Journey’s End: No weak sister

I expected the new Charger to be a disappointment, and yet it’s turned out to be anything but. The styling may be a bit more tame than the old model, but the rest of the car sure as hell isn’t. What I like best about the 2015 Dodge Charger is that there isn’t a weak sister in the lineup: Every 2015 Charger looks great, goes fast, and takes good care of the people inside.

This being a performance-oriented car, there are some sacrifices to be made. Front drivers like the Toyota Avalon and the Chevrolet Impala (the latter my personal favorite) offer more back-seat space and a more serene ride. (I intentionally left out the Ford Taurus; its back seat cramped by comparison.) But they aren’t the same type of car as the Charger — they don’t get the driver’s adrenaline pumping.

Of all the cars out there, the Chevrolet SS is the Charger’s best rival. A rear-drive sedan with a Corvette engine, the SS is big fun to drive and easy to live with, just like the Charger. But it only comes in one flavor, while the Charger comes in four. Ford’s offering is the Taurus SHO, and while it scores points for its all-wheel-drive powertrain, the high-tech turbocharged engine doesn’t deliver the Charger’s muscle-car feel.

The Charger may not be for everyone, as it trades practicality for performance. But if you want a car that is big, fast and fun, there’s no question in my mind that the Charger is the best of the bunch. The look may be a little softer, but the 2015 Dodge Charger is as hard-core as ever. — Aaron Gold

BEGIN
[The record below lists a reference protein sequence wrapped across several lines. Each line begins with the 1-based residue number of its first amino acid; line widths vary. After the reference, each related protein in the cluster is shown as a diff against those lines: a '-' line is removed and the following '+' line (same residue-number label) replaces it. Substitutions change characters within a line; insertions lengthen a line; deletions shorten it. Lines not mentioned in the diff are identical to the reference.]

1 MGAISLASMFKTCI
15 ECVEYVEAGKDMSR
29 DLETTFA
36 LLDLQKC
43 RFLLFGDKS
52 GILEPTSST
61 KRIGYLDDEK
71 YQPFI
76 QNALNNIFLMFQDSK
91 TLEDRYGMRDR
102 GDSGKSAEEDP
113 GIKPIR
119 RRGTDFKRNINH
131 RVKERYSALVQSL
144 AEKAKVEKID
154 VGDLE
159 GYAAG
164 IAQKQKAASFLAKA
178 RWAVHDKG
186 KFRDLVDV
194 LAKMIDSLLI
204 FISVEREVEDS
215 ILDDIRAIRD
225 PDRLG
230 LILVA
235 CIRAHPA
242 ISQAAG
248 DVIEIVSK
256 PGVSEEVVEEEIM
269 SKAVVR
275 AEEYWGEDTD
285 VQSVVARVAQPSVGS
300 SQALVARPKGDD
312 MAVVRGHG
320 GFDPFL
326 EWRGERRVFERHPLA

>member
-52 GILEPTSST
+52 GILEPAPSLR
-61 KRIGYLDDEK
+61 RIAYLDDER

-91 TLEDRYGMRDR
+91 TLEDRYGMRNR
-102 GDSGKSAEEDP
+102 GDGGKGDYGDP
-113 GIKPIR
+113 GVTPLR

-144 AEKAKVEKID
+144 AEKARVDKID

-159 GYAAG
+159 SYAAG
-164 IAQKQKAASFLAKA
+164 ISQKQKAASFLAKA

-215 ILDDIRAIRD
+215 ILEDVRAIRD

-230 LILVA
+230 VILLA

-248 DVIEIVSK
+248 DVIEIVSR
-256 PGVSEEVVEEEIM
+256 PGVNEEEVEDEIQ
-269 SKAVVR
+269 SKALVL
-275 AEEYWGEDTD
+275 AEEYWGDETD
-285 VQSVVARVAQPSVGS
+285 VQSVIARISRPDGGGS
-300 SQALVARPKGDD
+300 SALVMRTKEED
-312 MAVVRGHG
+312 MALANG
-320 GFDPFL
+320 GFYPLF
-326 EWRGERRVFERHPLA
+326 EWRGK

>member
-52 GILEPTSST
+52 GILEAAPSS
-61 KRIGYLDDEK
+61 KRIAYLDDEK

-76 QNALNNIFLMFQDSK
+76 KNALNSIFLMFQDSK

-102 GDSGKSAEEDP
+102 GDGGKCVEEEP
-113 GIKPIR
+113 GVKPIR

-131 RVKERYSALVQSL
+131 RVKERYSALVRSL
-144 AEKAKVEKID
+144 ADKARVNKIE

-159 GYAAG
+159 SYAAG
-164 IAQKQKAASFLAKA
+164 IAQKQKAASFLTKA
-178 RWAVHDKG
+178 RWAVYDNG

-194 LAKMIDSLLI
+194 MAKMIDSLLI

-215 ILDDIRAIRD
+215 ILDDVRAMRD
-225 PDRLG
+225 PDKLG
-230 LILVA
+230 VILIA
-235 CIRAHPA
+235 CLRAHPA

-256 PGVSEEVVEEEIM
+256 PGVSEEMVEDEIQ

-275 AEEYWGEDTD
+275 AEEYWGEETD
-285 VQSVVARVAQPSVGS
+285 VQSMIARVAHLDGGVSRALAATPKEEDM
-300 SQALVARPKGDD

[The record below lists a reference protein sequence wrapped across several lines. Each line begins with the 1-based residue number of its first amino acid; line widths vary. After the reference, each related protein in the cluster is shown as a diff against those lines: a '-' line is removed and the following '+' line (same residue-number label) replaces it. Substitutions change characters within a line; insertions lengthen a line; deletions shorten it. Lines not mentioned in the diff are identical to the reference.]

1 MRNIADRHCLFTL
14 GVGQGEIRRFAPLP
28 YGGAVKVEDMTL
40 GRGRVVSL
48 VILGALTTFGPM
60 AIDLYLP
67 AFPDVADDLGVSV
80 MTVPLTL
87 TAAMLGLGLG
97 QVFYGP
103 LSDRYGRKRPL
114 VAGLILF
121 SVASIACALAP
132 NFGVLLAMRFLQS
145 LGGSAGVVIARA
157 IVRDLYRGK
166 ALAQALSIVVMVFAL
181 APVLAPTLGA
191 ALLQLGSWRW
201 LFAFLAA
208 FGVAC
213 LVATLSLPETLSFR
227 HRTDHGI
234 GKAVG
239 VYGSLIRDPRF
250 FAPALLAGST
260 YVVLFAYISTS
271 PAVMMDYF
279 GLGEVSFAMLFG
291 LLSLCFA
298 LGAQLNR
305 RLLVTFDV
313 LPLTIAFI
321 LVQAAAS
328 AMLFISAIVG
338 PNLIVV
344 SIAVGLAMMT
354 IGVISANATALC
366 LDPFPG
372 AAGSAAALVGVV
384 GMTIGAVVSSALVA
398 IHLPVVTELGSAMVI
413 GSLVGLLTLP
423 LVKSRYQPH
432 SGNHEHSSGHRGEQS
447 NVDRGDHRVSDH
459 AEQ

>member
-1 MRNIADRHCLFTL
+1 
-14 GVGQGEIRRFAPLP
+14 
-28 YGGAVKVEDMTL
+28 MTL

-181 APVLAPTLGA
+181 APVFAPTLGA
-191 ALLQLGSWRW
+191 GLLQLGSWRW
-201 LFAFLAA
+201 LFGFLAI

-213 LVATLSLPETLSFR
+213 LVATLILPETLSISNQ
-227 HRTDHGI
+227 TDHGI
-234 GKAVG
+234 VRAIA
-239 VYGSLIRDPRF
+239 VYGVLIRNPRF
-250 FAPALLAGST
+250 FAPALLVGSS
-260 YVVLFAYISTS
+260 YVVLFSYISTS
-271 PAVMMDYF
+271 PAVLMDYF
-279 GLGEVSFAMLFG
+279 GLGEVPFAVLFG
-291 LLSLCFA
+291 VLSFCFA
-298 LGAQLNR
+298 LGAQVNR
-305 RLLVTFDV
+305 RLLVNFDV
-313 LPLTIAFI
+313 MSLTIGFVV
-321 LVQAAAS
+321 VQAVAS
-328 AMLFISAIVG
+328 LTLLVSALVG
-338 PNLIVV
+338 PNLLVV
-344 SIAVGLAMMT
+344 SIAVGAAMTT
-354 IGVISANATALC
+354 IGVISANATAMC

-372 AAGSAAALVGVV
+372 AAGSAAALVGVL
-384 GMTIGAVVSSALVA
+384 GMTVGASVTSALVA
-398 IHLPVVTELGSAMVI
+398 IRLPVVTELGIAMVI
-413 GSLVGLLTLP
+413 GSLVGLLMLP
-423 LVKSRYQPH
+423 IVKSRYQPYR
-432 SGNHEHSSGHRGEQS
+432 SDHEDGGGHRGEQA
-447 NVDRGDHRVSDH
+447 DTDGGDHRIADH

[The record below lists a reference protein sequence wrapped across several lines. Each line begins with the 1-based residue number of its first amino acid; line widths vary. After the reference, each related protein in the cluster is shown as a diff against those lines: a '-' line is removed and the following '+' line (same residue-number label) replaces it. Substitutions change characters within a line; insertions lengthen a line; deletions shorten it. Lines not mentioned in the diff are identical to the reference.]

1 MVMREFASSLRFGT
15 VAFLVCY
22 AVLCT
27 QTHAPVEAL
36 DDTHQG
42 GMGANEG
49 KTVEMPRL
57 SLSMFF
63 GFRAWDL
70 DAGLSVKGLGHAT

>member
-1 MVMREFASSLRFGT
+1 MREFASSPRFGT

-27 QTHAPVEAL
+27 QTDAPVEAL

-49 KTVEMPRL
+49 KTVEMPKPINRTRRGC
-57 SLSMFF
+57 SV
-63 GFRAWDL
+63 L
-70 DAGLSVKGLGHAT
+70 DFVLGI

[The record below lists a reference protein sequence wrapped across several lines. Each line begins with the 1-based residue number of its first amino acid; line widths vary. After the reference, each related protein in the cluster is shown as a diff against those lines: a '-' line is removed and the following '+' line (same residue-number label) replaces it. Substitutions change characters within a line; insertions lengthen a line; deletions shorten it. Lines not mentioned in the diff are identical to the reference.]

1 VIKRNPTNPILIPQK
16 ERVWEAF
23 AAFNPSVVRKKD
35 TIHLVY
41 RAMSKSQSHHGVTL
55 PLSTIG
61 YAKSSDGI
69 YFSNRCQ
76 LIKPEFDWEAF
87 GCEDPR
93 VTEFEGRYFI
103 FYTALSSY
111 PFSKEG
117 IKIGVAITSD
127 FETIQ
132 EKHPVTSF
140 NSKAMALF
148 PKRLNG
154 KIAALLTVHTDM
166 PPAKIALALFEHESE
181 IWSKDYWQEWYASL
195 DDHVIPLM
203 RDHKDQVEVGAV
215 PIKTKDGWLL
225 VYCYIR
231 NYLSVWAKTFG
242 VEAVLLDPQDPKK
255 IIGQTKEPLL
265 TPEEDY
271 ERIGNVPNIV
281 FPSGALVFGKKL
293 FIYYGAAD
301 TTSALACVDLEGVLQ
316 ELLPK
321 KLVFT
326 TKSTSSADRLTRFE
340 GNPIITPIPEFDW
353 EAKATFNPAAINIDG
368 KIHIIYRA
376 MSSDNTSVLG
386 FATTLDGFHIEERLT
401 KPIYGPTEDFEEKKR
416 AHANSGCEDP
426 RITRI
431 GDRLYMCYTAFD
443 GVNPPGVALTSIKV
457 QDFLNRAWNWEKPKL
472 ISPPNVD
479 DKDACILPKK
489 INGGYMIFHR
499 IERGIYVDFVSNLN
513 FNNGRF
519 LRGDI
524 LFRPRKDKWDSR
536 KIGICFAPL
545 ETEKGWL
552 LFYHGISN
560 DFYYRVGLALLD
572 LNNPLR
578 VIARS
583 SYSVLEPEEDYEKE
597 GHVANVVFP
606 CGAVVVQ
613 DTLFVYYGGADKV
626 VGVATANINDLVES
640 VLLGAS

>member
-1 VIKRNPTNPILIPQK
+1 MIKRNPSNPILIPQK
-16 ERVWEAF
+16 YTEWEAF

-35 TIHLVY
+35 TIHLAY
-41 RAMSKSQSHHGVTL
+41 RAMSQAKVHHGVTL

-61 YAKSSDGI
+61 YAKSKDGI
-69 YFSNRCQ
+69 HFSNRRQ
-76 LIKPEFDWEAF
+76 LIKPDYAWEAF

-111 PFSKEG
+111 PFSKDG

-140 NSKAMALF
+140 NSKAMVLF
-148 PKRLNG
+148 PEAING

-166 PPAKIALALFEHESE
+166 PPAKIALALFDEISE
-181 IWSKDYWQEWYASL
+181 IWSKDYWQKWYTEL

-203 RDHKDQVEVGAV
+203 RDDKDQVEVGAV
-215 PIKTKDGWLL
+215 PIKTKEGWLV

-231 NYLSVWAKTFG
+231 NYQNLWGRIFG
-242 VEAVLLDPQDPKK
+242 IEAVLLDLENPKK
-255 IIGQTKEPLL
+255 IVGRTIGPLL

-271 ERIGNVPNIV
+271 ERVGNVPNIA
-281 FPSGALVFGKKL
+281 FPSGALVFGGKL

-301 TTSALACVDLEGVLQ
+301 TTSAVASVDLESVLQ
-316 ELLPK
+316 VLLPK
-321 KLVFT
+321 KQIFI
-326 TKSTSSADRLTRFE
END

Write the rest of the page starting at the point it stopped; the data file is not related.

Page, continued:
What I liked about the 2015 Dodge Charger:

  • Four engine choices, all fast and fun
  • Roomy interior and trunk
  • Classy cabin

What I didn’t like:

  • Nothing really sticks out

Details and Specs

  • Charger is Dodge’s big muscle sedan, thoroughly updated for 2015
  • Price range: $28,990 – $64,990 (including destination fee and gas guzzler tax, not including options)
  • Powertrain: 3.6 liter V6/292 or 300 hp, 5.7 liter V8/370 hp, 6.4 liter V8/485 hp, or 6.2 liter supercharged V8/707 hp; 8-speed automatic; rear- or all-wheel-drive
  • EPA fuel economy estimates: 19 MPG city/31 MPG highway (3.6 RWD), 18/27 (3.6 AWD), 16/25 (5.7 RWD), 15/25 (6.4 RWD), 13/22 (6.2 RWD)
  • Warranty: 3 years/36,000 miles bumper-to-bumper, 5 years/100,000 miles powertrain
  • Roadside assistance/free maintenance: 5 years/100,000 miles roadside assistance/no free maintenance
  • Where built: Canada
  • Best rivals: Chevrolet Impala, Chevrolet SS, Ford Taurus SHO

Disclosure: This test drive was conducted at a manufacturer-sponsored press event. Travel, accommodations, meals, vehicles and fuel were provided by Chrysler. For more information, please see our Ethics Policy.